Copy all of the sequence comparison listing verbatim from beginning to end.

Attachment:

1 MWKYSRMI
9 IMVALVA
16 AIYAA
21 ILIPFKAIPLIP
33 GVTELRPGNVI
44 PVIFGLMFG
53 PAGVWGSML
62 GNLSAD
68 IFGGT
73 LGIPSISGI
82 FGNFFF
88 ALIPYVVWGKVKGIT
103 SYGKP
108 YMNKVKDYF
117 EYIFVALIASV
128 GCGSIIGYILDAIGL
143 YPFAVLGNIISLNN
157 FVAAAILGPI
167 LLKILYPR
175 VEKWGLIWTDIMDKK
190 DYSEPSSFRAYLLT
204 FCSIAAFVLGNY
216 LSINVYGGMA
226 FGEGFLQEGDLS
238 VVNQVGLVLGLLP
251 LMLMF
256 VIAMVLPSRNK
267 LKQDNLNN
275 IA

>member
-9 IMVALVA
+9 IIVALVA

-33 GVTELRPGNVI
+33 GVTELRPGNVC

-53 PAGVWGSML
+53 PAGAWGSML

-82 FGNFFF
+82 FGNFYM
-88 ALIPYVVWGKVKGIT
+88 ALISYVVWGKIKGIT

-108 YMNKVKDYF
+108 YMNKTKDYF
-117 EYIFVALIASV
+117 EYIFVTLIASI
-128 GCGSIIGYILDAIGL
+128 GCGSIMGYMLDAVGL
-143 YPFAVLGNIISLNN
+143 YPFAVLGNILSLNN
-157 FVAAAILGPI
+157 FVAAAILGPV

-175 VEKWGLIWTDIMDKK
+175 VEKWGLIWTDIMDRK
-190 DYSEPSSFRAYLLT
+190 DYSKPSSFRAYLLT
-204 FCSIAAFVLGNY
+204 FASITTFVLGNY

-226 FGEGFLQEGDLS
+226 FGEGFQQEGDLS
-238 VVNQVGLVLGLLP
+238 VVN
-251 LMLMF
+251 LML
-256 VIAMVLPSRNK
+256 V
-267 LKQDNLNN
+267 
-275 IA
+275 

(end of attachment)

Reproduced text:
1 MWKYSRMI
9 IMVALVA
16 AIYAA
21 ILIPFKAIPLIP
33 GVTELRPGNVI
44 PVIFGLMFG
53 PAGVWGSML
62 GNLSAD
68 IFGGT
73 LGIPSISGI
82 FGNFFF
88 ALIPYVVWGKVKGIT
103 SYGKP
108 YMNKVKDYF
117 EYIFVALIASV
128 GCGSIIGYILDAIGL
143 YPFAVLGNIISLNN
157 FVAAAILGPI
167 LLKILYPR
175 VEKWGLIWTDIMDKK
190 DYSEPSSFRAYLLT
204 FCSIAAFVLGNY
216 LSINVYGGMA
226 FGEGFLQEGDLS
238 VVNQVGLVLGLLP
251 LMLMF
256 VIAMVLPSRNK
267 LKQDNLNN
275 IA

>member
-9 IMVALVA
+9 IIVALVA

-33 GVTELRPGNVI
+33 GVTELRPGNVC

-53 PAGVWGSML
+53 PAGAWGSML

-82 FGNFFF
+82 FGNFYM
-88 ALIPYVVWGKVKGIT
+88 ALISYVVWGKIKGIT

-108 YMNKVKDYF
+108 YMNKTKDYF
-117 EYIFVALIASV
+117 EYIFVTLIASI
-128 GCGSIIGYILDAIGL
+128 GCGSIMGYMLDAVGL
-143 YPFAVLGNIISLNN
+143 YPFAVLGNILSLNN
-157 FVAAAILGPI
+157 FVAAAILGPV

-175 VEKWGLIWTDIMDKK
+175 VEKWGLIWTDIMDRK
-190 DYSEPSSFRAYLLT
+190 DYSKPSSFRAYLLT
-204 FCSIAAFVLGNY
+204 FASITTFVLGNY

-226 FGEGFLQEGDLS
+226 FGEGFQQEGDLS
-238 VVNQVGLVLGLLP
+238 VVN
-251 LMLMF
+251 LML
-256 VIAMVLPSRNK
+256 V
-267 LKQDNLNN
+267 
-275 IA
+275 